International collaboration connects Argentinian, local educators

December 20, 2017
The cohort of Argentinian educators and MSU scholars gathers for a photo outside of Erickson Hall.

The cohort of Argentinian educators and MSU scholars gathers for a photo outside of Erickson Hall.

Michigan State University welcomed 25 educators and administrators from Argentina as part of an international professional development collaboration in October.

The College of Education was one of six institutions across the U.S. awarded funding for the Argentina Educators Training Program (AETP), which welcomed a cohort to engage in a series of seminars, mentoring and civic engagement.

Among the opportunities was an immersive in-classroom collaboration with the Lansing School District and Waverly High School, where the Argentinian guests were able to learn from local educators. The three-week program also included visits to schools in and around Detroit and Grand Rapids.

“We are excited about the ways the U.S. and Argentinian practitioners and our colleagues in the college and community were able to come together,” said Lynn Paine, assistant dean of international studies in the MSU College of Education. She was one of the lead coordinators on the project, which ran from Oct. 1-21, 2017.

“We are all working on important challenges to improve learning for our students, find ways to overcome longstanding and new barriers to success and support transformative possibilities,” Paine added.

Lansing School District Superintendent Yvonne Caamal Canul, M.A. ’77 (Elementary Education), speaks to the Argentinian representatives during a visit to a local school.

In total, the cohort participated in 40 hours of seminars with faculty from the College of Education, and 60 hours of shadowing a “mentor” teacher, principal or administrator in a local school district. During their on-site school visits, the cohort was introduced to new approaches to educational technology, school leadership and management, global education, curriculum and opportunities to engage with students.

The educators also visited MSU’s CREATE for STEM Institute, where they got to participate in a project-based learning lesson plan. The group came together to discuss how they believed the environment impacted wildlife inhabitation by drawing pictures and diagrams. Once they completed this task, they shared with the rest of the group and talked through their ideas in a manner similar to classrooms that utilize this relatively new way of teaching. Through this experience, the group was able to discuss and learn more about education, curricula, and school management.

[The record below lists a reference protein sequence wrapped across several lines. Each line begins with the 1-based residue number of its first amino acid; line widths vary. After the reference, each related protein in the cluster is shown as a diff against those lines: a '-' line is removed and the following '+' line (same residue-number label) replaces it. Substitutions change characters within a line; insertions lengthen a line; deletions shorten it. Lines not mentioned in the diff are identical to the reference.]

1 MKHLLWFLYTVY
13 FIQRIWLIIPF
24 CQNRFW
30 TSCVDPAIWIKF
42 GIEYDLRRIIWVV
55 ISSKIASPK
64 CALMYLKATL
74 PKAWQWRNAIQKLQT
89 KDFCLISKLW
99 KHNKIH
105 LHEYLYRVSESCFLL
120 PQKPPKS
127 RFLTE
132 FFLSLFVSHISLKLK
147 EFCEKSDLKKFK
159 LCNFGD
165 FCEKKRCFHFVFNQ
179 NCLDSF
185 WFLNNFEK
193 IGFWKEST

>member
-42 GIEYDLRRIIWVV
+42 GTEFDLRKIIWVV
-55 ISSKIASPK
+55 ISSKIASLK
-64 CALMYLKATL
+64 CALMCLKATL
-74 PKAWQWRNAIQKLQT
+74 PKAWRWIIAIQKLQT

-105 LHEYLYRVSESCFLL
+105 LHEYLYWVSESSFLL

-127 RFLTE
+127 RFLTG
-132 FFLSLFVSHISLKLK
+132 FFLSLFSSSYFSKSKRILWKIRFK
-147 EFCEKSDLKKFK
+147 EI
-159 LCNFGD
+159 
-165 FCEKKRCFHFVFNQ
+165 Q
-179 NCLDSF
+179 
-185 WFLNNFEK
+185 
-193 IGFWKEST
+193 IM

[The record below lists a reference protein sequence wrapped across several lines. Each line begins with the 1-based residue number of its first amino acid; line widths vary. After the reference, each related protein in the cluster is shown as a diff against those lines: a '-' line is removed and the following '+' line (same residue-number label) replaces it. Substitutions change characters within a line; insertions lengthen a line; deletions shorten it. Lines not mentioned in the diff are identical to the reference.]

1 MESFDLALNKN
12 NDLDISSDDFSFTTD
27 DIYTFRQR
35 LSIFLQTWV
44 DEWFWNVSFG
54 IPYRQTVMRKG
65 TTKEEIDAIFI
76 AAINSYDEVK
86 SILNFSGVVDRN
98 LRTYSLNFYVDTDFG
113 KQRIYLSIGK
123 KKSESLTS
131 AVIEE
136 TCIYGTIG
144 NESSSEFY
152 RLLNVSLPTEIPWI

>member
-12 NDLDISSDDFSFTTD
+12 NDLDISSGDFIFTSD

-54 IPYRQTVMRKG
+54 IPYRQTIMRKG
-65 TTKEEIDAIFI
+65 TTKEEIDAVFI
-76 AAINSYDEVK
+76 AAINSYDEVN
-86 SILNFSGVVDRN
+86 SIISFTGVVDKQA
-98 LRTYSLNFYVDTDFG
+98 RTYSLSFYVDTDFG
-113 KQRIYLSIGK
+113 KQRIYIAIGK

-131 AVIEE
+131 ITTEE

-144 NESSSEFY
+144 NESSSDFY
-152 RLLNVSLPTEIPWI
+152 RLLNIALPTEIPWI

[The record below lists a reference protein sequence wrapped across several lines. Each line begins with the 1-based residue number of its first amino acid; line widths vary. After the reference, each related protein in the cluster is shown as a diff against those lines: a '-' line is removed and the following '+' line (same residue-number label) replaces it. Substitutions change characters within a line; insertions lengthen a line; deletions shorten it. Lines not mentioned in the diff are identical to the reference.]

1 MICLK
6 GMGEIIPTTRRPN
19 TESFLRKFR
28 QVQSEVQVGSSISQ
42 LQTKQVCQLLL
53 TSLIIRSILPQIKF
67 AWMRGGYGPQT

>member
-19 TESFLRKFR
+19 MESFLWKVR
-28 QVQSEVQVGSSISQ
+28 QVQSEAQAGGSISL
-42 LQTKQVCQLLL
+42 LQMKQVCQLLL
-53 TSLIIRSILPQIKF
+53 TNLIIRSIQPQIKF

In addition, both the local and international participants enjoyed cultural and civic engagement across the state of Michigan.

Longtime benefits

The unique and ambitious collaboration was one that was beneficial to all.

Argentinian educators laugh during a presentation on a school visit to the Lansing School District.

At the end of the program, the cohort from Argentina developed action plans to enact change in their classrooms and lessons. Scholars at MSU and leaders in the Lansing School District agreed it expanded their world-views, and hope that the partnership will continue through further international opportunities and teacher-to-teacher collaborations.

“This was a project that drew on rich partnerships within MSU and between MSU and various communities in ways that, we hope, can engender even more partnership and collaborative learning and engagement,” Paine said.

This international opportunity was created by the Fulbright Commission of Argentina, the American Councils for International Education and the Argentina Ministry of Education. In addition, the experience was benefitted by partnerships from the Linking All Types of Teachers to International Cross-Cultural Education (LATTICE) community, the MSU Child Development Laboratories and the MSU Center for Latin and Caribbean Studies.

Related stories

This is not the first time MSU has welcomed international educators. In 2015-16, two cohorts of Indonesian educators and officials came to MSU to deeply examine teacher preparation in the U.S.

Updated 1/16/18: Information regarding a visit to the CREATE for STEM Institute added.